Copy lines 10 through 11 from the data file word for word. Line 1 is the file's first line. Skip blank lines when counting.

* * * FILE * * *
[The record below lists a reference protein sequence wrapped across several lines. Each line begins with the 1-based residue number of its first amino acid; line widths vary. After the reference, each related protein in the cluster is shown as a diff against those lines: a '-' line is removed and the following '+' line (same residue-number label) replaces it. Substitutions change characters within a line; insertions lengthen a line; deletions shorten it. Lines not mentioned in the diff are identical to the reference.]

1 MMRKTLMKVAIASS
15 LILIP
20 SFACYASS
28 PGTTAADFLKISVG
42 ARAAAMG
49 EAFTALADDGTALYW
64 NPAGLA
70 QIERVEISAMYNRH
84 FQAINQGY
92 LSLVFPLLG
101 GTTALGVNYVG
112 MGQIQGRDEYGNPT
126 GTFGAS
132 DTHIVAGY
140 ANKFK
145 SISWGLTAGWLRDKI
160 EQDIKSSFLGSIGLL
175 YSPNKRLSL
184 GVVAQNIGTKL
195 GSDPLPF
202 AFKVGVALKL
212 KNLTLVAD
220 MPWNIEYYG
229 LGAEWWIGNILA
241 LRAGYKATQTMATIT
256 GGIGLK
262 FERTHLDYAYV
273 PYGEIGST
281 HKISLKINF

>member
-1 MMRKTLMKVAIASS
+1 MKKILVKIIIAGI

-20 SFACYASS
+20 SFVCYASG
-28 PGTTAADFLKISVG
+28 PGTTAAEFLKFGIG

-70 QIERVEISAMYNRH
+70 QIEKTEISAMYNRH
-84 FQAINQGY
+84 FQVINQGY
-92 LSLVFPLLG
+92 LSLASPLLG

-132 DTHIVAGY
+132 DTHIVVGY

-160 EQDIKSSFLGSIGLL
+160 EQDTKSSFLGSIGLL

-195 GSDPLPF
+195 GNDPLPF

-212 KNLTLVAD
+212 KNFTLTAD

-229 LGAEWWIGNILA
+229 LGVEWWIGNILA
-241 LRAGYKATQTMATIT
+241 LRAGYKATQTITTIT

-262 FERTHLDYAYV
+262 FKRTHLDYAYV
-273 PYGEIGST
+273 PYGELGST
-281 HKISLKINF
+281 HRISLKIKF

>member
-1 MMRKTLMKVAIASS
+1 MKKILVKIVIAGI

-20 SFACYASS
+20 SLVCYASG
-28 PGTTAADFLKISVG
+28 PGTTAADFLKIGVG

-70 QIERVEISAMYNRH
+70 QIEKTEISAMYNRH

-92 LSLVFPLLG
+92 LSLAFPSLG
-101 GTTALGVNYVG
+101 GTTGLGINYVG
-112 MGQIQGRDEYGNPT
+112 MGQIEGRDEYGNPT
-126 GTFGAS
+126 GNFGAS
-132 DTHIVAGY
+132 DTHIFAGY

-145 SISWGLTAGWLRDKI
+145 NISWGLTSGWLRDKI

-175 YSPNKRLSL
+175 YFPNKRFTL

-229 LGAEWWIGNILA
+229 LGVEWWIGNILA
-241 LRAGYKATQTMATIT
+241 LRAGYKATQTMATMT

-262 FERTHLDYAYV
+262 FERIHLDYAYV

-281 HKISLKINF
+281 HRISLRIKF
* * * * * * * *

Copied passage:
84 FQAINQGY
92 LSLVFPLLG